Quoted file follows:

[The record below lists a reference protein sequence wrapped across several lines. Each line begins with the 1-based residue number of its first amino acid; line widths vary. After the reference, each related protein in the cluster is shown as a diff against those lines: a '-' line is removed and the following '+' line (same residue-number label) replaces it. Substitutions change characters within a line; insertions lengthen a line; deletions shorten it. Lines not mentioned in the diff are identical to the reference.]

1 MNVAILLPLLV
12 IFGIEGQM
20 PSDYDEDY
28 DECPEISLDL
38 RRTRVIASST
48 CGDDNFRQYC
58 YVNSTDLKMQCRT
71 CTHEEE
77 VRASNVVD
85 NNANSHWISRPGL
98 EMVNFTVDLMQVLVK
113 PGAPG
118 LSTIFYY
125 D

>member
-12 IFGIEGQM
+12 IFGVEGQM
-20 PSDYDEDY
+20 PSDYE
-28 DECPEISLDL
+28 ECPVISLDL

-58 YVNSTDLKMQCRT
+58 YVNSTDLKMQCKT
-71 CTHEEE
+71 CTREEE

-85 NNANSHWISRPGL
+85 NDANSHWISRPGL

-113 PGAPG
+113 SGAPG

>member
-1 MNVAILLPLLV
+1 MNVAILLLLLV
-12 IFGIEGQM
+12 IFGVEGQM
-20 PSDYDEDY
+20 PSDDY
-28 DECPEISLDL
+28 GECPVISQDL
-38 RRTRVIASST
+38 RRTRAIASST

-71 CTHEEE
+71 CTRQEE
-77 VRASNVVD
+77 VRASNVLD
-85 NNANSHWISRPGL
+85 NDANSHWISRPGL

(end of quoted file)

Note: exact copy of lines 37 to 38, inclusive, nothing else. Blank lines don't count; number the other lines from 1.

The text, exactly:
+20 PSDDY
-28 DECPEISLDL